I let that sink in for a second or two. “So those missing people adverts you see……”

 “Some, but not all.” Again Peter smiled a strange grim smile.

 Bex returned her gaze to the street watching the odd person as they walked past the front of the buildings opposite. She kept her hand on something in her inside pocket, and I wasn’t sure I wanted to know what.

 “Do you remember last time I told you that I had to return to Styxworth to rescue my Dad?” I nodded that I did. “Well if you’re ready then this is how it came about.”
 It was a grey day the day we buried my Dad. The sky was a steel sheet and rain hung in the air making everything damp. I remember so much of that day. Mum shaking and crying as the long dark car turned up to take us all to the cemetery. The stale dry air of the chapel and the droning words of the minister. So many words but none of them could capture the essence of what made Dad, Dad. This minister had never met him. How could she speak about him that way? How could she offer words of platitude about a man she’d never met? I thought of the time when we had gone to McDonalds and claimed it for Scotland. I remembered the bristle of his chin after a long weekend, before he shaved for work on Monday. I thought about him and Mum, silly after drinking wine dancing to her old records in the front room, while I rolled my eyes and sat laughing on the couch. 

 Beside the grave was worse. More words, stupid words, words of ceremony. Words old enough that their power had been robbed, like an old lion, able to roar but not to hunt. The light rain clung to us all making grey jewels on mums black coat and small grey pearls in her hair. The sun never showed its face from behind the featureless flat sky, damning us with its absence.

 After this we were herded off to a hotel on the edge of town. In an old musty room adults drank with no joy and told quiet stories to each other. Ruddy faced men with beery breath stood in front of me not knowing what to say, shaking my hand, then walking away. Red eyed women clucked around my mother fetching small sandwiches and small strong drinks. After an hour or so the already quiet conversation began to falter as people drifted away, staring at watches and checking phones. Soon it was just me and Mum. We slumped into a waiting taxi and returned to our house.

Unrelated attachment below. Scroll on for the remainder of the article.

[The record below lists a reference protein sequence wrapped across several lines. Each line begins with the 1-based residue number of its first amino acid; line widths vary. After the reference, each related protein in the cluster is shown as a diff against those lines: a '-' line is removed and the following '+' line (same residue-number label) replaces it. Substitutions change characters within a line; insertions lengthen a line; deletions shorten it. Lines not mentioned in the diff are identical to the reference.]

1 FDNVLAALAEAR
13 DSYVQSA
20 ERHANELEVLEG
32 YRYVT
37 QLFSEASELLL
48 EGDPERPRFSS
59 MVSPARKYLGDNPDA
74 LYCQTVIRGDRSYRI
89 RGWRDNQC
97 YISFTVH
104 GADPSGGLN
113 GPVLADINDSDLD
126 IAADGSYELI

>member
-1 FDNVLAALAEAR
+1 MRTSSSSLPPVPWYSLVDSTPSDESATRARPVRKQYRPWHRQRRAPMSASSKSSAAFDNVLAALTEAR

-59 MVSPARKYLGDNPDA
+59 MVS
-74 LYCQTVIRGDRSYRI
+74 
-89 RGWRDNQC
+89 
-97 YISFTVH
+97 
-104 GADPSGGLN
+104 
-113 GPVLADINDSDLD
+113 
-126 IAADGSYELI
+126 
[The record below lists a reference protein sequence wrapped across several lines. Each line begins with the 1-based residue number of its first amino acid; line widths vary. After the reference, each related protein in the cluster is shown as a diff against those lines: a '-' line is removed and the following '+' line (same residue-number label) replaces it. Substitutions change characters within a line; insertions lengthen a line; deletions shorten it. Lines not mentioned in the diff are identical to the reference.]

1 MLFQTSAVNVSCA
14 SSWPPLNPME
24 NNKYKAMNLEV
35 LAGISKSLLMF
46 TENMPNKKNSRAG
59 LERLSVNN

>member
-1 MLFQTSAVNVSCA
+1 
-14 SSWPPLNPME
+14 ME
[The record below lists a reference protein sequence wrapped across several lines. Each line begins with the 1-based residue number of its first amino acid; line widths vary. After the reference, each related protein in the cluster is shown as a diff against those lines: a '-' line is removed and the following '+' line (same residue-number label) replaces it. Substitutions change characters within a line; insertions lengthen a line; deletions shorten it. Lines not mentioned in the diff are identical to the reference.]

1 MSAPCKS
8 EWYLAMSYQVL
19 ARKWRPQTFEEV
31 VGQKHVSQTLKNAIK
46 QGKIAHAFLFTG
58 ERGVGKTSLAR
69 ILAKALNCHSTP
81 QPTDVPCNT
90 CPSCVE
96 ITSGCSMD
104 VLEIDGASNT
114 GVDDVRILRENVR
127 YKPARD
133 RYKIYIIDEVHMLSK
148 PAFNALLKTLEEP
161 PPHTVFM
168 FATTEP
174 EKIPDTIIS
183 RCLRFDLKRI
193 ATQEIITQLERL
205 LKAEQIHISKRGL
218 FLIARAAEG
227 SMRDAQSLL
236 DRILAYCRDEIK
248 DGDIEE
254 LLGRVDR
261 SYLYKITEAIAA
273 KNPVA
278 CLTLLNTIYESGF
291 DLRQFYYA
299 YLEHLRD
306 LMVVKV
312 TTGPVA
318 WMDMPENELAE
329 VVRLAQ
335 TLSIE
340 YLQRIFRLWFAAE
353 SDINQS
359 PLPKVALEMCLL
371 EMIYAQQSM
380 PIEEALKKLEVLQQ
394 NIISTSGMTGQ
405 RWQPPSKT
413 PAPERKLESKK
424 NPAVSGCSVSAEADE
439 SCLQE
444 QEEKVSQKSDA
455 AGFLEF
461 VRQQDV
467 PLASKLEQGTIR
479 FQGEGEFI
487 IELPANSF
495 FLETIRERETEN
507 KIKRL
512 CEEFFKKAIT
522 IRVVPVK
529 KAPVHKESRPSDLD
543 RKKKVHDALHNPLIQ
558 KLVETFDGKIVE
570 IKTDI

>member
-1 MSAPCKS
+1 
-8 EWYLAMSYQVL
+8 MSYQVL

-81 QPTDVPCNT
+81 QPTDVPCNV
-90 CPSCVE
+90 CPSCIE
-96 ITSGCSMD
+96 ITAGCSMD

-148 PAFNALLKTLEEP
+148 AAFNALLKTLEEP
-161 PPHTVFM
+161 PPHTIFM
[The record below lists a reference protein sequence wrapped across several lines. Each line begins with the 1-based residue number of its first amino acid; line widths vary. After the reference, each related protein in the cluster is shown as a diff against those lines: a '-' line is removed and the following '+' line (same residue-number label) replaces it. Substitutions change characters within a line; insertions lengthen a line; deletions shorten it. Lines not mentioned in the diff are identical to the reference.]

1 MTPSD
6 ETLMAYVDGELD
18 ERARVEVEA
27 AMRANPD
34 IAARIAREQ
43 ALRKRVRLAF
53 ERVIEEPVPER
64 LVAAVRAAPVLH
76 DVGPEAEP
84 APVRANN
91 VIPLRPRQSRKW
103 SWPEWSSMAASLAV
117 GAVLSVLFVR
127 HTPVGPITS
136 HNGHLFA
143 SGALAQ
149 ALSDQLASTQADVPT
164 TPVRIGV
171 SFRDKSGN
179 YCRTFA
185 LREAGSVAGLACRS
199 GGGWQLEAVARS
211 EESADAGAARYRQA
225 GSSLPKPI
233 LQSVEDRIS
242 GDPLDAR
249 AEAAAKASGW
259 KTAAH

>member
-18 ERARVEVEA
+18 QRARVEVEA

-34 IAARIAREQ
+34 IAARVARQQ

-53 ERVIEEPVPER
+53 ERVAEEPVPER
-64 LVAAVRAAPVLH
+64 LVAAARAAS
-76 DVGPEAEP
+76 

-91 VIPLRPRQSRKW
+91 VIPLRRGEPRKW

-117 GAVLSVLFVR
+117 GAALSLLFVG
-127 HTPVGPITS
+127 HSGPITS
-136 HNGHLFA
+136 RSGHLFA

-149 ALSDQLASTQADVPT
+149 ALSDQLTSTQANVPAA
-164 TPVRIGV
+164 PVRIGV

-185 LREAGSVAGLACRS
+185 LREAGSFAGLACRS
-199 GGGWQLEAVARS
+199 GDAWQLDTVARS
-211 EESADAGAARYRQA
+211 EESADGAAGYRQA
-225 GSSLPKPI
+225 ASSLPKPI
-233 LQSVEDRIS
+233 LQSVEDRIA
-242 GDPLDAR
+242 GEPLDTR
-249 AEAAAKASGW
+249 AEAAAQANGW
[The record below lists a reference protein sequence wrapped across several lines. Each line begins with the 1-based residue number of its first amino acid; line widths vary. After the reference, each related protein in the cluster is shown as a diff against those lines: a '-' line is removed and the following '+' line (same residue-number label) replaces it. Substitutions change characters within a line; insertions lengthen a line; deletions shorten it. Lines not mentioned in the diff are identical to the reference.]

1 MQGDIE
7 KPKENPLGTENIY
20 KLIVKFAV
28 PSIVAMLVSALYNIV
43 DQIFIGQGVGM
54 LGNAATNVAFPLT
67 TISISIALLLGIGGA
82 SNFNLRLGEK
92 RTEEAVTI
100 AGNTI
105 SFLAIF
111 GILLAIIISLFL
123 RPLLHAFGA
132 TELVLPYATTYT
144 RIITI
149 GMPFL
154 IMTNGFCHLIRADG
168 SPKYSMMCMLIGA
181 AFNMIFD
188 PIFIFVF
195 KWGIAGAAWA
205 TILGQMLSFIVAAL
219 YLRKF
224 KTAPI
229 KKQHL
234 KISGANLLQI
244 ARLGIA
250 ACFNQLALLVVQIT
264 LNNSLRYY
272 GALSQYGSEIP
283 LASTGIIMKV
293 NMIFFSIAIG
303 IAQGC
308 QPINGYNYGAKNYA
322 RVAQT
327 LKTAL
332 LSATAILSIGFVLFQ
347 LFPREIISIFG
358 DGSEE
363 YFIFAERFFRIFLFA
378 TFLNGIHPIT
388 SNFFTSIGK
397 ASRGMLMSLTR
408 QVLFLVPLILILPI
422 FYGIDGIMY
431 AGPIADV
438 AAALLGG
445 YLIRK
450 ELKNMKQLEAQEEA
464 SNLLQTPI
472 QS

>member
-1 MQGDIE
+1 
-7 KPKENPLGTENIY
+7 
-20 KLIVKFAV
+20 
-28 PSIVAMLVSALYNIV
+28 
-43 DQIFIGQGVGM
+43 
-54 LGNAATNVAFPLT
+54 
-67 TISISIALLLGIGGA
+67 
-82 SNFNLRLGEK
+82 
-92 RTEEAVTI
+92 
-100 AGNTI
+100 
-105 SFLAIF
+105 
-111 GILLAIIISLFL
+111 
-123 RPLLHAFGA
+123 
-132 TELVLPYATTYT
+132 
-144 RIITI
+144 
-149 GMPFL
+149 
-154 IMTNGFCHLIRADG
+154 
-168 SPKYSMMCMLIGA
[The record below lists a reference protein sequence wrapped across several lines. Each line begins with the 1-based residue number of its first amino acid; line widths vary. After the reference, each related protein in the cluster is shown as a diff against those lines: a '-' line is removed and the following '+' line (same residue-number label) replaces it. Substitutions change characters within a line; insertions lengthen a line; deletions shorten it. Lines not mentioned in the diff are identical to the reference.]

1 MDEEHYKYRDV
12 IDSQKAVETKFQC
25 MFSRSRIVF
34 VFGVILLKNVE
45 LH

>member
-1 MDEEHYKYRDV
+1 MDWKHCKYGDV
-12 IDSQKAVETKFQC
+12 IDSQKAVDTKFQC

We stood together on the street looking at our family home, crouched with its teeth bared, ready to assault us with its silence. I kept waiting for a curtain to twitch, for Dad to look out or open the door. But nothing happened. The menacing stillness lurched out at us. We stepped forward and entered its dark lair.

 Everything was the same. The still, dry air clung to us and the steady tick of the clock hammered our ears. This was it. Home. Emptier. Silent. 

 Mum coughed and walked into the front room. She removed her shoes and sat on the couch. I did the same and sat beside her. We sat together until the mute calm overwhelmed us. I turned the TV on and went to the kitchen. I filled the kettle and boiled it. I turned on the radio in their and turned it up. I tried to fill the house with noise, tried to push the oppressive gloom into the corners and away from the both of us. I took a cup of tea through to Mum and we sat and stared at the TV, not caring what was on.
 The next day I awoke went downstairs and had some breakfast. As per usual I ate my cereal in front of the TV. Slurping the chocolate flavoured milk from the bowl was the best bit but today’s joy was muted by the cloak of my fathers absence. It roamed around the house pouncing on you when you least expected it. A song, the squeak of the floorboards, or the hum and rattle of the upstairs toilet flushing. I had to get out. I went upstairs and pulled on my jeans. Grabbing my favourite t shirt I ran downstairs. Mum was shuffling around in the kitchen. I grabbed my trainers and stuffed my feet into them. 

 “Going out for a walk Mum.”

 “Hmmm, I might do the same, take your key with you.”